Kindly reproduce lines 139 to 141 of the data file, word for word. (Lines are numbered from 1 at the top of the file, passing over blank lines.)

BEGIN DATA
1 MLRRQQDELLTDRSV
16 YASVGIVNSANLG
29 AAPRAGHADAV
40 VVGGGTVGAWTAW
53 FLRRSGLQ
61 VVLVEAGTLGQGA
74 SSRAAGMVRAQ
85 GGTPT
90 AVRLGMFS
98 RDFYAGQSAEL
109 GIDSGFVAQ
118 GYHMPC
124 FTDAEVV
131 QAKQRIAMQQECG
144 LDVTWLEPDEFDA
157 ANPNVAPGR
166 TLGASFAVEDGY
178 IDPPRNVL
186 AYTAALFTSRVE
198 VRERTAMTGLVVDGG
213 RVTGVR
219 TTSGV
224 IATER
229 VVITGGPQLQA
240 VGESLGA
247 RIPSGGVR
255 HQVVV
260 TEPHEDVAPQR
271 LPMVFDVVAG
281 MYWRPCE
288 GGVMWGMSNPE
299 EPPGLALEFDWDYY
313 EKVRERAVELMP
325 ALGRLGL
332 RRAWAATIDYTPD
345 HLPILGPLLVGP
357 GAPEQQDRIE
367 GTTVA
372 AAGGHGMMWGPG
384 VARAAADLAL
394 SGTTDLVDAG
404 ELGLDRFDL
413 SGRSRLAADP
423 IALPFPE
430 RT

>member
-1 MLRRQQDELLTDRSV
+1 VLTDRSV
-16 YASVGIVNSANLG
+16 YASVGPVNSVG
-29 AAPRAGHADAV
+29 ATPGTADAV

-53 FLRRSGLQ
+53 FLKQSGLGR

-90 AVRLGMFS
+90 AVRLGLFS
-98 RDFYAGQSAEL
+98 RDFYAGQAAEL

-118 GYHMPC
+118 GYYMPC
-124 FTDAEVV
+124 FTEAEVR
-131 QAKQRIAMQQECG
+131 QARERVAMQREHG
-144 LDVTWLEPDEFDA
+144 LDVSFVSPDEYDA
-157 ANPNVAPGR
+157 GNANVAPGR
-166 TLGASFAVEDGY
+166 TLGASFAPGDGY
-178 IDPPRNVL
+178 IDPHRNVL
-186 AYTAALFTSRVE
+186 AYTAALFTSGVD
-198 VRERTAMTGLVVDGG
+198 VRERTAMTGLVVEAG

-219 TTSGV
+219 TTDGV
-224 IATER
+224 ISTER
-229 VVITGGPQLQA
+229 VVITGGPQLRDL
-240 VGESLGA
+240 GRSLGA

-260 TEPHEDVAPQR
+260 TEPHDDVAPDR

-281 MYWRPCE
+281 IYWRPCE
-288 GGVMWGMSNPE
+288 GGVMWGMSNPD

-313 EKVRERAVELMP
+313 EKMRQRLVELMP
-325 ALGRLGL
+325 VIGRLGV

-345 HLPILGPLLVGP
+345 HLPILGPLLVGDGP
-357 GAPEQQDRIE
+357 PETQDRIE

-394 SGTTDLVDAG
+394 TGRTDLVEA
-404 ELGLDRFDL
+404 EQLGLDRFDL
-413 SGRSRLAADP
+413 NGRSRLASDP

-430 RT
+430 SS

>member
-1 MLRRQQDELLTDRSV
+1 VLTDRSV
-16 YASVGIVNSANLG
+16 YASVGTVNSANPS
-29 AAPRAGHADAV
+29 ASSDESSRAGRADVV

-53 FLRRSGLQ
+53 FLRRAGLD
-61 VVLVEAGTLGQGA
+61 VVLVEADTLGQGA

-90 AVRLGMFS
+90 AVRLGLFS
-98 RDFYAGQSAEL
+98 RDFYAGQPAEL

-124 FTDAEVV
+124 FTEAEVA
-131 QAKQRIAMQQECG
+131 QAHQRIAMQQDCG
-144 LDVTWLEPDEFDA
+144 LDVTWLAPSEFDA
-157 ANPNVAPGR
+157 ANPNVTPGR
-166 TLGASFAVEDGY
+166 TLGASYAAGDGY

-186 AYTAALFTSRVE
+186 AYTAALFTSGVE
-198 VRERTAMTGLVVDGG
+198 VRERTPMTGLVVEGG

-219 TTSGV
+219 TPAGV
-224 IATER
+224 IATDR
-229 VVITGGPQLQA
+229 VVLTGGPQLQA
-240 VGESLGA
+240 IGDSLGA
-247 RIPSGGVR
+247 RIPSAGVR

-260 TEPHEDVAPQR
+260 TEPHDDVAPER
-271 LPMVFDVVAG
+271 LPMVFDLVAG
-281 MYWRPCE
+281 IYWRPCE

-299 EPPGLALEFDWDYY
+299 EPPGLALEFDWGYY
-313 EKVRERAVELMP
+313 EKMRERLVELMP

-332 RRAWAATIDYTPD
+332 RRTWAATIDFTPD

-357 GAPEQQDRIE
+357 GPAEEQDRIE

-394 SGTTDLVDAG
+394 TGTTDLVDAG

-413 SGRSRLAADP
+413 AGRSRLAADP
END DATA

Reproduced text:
+224 IATDR
-229 VVITGGPQLQA
+229 VVLTGGPQLQA